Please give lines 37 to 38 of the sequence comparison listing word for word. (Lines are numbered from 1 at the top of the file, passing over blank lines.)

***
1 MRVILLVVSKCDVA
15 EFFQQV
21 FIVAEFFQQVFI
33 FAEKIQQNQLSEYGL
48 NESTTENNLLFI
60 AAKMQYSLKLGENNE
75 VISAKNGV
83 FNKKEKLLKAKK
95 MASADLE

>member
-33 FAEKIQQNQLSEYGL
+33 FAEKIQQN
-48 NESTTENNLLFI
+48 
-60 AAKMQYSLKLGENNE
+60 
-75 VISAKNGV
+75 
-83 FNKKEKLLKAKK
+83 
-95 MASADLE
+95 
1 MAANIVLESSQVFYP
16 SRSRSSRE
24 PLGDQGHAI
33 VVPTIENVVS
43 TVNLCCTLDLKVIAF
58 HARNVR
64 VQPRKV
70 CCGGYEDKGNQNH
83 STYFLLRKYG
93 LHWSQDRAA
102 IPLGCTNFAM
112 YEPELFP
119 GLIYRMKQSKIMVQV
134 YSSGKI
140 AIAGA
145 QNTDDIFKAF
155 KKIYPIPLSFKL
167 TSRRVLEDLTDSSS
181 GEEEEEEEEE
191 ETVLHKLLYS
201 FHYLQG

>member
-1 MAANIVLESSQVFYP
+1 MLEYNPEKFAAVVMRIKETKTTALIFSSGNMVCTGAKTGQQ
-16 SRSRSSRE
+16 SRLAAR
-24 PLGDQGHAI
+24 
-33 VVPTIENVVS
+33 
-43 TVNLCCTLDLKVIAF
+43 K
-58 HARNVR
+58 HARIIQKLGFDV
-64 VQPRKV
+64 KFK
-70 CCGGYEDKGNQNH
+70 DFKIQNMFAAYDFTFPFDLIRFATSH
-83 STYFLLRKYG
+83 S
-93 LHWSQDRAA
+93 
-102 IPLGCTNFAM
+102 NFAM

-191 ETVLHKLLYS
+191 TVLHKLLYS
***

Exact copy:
140 AIAGA
145 QNTDDIFKAF